Just what is it about the complete undesirability of the revolving door between lobbying and politics that politicians, on both sides of the fence, do not get? Or if they do get it, which overrides most rules of commonsense, the public proprieties, and any remaining idea that there is honour and public service involved in going into politics?
For too many politicians, minders, and party organisation figures, a stint in Canberra is seen only as a necessary incident to going into the private sector to make a killing from one's ''insider'' knowledge.
It was the case of Arthur Sinodinos, a universally liked and respected former public servant, chief of staff and adviser of John Howard, and former president of the NSW branch of the Liberal Party, then senator and assistant treasurer, which was the one at issue last week. But the week had begun with Alexander Downer, at his most pompous and unconvincing, justifying his working on behalf of an oil and gas company whose interests were closely and advantageously affected by his earlier work as foreign minister. And in mid-week, a news report of the Sinodinos affair made passing reference to various of the people associated with Australian Water Holdings, including Sinodinos, being involved in a conference with Karl Bitar. Bitar was a former national secretary of the Labor Party, before he began prostituting his close knowledge of and access to politicians to James Packer and the gambling industry.
Packer is not a man who believes in free markets, operating instead in a world where the ''right'' to make a fortune turns on getting discretionary favours, such as gambling licences and public land (and in an earlier life, spectrum and television licences) from governments. As a result, the family empire has long hired many former insiders, Labor and Liberal, to open doors, demand favours, bulldoze obstacles, and punish enemies.
The new world of politics is dominated by a new political class that has nearly always operated professionally (as it were) in the realm of public policy and decision-making, before and after elected office. More and more retiring or dumped politicians are drifting easily into jobs where they continue to meet with, engage with and play politics with old mates.
But they are now doing it for clients, not the advancement of public interests. The clients generally want to extract some favour or benefit from government, or to have suspended, for themselves at least, the operation of some general rule or principle that applies to everyone else. Their cases, once dressed up, can seem cogent and/or piteous - in much the same way that representations are made to an elected member. But the elected member speaking for a constituent will usually be aware that she or he has only one side of the story, and that the ultimate decision-maker must weigh all of the facts and circumstances, and the application of the rules to such circumstances, before coming to a balanced decision. An insider lobbyist is not detached. He or she is no more than an agent of an interest, with no particular commitment to the overall public interest.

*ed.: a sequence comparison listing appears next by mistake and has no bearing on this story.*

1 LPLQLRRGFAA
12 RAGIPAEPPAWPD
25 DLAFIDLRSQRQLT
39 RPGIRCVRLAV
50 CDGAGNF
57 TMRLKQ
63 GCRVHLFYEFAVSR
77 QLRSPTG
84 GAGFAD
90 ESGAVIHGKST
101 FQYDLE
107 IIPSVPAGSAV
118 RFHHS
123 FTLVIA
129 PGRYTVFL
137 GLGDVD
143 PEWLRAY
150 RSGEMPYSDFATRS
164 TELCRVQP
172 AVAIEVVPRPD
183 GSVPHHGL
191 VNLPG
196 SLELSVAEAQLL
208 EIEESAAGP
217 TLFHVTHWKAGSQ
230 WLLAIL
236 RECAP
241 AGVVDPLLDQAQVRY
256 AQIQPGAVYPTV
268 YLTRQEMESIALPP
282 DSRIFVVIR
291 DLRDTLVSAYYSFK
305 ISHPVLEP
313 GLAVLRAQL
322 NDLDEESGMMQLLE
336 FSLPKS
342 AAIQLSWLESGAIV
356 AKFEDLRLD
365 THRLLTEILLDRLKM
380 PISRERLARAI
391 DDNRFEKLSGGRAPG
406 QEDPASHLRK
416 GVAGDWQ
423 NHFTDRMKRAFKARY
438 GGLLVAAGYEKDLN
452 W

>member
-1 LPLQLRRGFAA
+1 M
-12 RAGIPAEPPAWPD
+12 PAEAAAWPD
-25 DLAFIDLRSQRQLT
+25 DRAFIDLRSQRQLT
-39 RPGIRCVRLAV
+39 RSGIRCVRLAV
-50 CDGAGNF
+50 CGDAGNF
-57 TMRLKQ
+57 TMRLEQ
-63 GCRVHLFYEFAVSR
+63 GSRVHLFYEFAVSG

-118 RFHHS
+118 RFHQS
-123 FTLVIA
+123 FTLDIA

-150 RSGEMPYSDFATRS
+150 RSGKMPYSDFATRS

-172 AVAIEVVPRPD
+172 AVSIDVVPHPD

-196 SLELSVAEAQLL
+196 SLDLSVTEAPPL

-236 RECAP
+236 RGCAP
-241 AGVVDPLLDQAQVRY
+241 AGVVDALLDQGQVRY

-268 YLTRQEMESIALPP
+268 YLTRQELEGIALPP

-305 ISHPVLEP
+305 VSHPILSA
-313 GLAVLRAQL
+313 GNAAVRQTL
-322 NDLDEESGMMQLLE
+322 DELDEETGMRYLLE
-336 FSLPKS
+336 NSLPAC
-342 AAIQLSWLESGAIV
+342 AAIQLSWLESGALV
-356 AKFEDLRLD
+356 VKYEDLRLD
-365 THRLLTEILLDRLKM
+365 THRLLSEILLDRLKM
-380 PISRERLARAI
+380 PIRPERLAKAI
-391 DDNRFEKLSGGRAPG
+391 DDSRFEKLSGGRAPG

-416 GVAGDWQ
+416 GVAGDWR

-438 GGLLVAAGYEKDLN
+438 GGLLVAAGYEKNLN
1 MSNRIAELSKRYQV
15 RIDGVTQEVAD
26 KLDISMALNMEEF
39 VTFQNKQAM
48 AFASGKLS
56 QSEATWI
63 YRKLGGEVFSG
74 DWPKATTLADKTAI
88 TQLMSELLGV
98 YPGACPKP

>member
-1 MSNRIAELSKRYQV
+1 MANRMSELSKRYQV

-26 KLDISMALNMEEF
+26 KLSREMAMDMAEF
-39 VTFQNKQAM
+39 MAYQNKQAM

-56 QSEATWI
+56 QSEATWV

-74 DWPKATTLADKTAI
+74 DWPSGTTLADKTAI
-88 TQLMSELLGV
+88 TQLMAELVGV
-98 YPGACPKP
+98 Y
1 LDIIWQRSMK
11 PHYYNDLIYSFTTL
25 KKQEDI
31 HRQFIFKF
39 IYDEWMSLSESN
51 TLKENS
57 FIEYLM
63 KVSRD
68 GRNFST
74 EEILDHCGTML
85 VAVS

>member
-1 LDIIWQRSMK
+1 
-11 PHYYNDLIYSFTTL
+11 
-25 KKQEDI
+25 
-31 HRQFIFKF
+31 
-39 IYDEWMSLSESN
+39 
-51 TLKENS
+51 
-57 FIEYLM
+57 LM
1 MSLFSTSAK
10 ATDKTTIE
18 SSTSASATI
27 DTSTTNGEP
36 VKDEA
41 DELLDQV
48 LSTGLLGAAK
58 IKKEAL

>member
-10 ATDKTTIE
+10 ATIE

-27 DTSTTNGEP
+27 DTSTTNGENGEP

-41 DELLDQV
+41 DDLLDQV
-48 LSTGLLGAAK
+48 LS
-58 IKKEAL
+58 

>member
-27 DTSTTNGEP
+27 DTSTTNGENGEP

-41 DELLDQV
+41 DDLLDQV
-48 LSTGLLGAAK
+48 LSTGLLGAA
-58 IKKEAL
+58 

Insider lobbyists boast particularly of their access and inside knowledge, - of the personalities of those in power, of how political conditions of the moment can be manipulated to advantage, how people and opposition can be neutralised, and about opportunities when the case can be pressed. They gossip freely, and often unwisely about old colleagues.
In the murky world of NSW politics, insider lobbyists seem to have made a particular point of getting themselves into powerful positions in party and party factional organisations. This gives them opportunities to meet, lean on and to pressure elected officials. Some politicians never know whether the pressure reflected political instinct or insight, or merely arm-twisting on behalf of a client.